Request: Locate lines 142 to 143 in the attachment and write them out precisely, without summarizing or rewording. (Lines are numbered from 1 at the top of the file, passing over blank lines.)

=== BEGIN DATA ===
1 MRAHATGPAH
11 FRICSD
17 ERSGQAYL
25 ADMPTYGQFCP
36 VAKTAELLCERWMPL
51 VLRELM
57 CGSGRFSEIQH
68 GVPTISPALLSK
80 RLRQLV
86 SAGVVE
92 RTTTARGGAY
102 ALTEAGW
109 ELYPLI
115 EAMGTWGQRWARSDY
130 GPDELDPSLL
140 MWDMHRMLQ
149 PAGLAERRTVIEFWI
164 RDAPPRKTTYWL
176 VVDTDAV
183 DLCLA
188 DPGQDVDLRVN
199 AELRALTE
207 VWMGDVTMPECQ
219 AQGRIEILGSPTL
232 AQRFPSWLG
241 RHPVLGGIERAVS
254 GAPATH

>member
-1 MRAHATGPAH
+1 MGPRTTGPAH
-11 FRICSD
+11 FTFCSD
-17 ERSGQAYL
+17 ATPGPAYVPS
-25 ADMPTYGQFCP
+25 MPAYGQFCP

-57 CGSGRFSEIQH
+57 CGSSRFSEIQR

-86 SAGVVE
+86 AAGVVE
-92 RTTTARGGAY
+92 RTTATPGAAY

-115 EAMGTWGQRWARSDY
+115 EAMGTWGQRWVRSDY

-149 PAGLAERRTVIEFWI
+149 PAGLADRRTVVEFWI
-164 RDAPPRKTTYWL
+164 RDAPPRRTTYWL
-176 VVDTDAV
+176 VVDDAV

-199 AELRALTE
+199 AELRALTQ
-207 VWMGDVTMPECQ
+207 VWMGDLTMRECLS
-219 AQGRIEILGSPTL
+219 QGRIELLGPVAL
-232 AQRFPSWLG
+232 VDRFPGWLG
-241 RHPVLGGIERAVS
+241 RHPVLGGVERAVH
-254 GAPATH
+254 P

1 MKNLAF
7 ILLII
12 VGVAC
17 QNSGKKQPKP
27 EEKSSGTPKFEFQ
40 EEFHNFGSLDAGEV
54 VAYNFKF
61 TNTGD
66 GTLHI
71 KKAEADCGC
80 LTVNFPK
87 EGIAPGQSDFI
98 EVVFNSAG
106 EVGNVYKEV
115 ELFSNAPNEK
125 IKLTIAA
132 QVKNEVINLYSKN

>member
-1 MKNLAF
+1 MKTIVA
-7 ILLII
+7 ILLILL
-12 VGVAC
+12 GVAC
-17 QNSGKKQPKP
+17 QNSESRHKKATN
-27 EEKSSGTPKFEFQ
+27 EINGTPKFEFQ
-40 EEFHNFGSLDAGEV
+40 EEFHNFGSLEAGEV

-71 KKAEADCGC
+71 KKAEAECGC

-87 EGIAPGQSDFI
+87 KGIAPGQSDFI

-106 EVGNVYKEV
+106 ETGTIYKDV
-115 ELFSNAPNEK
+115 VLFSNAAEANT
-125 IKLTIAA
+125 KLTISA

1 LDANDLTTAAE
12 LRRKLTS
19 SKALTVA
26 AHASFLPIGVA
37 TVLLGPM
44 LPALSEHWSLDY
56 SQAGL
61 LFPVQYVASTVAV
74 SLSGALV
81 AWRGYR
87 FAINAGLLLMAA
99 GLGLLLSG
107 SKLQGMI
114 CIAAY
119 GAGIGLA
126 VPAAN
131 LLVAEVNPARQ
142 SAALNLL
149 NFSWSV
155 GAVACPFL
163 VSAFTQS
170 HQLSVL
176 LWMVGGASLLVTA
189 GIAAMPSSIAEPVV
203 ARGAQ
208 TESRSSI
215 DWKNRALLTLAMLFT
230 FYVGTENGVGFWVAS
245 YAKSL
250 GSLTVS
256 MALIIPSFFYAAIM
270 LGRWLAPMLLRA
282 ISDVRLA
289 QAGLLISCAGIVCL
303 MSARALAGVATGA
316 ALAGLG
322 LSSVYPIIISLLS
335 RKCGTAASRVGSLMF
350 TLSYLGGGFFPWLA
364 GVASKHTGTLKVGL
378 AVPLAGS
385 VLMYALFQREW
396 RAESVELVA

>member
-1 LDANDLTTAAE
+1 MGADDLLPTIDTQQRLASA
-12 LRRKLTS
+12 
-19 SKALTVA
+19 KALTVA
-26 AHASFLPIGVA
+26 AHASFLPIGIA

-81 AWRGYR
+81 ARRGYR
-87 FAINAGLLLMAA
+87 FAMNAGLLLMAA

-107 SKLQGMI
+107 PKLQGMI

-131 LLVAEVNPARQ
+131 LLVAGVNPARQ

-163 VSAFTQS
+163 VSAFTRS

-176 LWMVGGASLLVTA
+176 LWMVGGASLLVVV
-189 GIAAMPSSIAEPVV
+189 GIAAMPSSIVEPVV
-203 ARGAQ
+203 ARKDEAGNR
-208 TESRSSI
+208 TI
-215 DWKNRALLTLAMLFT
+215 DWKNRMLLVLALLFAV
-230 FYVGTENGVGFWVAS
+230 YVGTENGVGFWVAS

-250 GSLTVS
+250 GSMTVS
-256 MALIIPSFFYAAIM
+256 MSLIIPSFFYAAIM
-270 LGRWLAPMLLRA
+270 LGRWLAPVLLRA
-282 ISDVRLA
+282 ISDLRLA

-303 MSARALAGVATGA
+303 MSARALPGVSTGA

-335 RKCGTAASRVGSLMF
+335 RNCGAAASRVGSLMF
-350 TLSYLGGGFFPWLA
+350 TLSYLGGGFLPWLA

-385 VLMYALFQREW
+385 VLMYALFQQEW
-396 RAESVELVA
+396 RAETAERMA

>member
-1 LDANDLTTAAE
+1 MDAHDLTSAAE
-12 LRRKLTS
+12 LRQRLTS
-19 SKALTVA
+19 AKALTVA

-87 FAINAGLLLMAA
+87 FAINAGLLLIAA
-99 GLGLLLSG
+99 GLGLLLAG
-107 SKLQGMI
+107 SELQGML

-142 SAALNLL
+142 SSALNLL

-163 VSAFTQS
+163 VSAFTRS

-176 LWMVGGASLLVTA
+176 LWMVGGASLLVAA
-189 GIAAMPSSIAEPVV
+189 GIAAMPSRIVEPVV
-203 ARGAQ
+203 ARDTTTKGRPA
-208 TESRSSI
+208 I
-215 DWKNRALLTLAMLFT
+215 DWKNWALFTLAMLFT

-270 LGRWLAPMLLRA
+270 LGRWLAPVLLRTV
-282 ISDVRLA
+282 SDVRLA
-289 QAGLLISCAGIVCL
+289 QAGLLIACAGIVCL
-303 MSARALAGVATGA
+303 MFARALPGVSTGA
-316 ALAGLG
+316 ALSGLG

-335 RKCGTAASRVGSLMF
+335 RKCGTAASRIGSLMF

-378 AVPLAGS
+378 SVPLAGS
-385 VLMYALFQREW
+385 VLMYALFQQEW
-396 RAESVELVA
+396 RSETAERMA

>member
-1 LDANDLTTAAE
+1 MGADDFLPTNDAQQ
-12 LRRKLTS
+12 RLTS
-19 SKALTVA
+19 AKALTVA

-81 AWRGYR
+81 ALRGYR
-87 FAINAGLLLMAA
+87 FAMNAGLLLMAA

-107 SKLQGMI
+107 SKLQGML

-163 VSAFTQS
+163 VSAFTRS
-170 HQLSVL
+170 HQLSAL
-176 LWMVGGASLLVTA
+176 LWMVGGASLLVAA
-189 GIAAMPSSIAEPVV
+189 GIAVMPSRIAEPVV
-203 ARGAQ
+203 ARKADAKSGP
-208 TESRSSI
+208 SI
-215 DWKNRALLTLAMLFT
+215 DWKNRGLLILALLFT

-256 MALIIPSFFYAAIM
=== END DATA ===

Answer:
364 GVASKHTGTLKVGL
378 AVPLAGS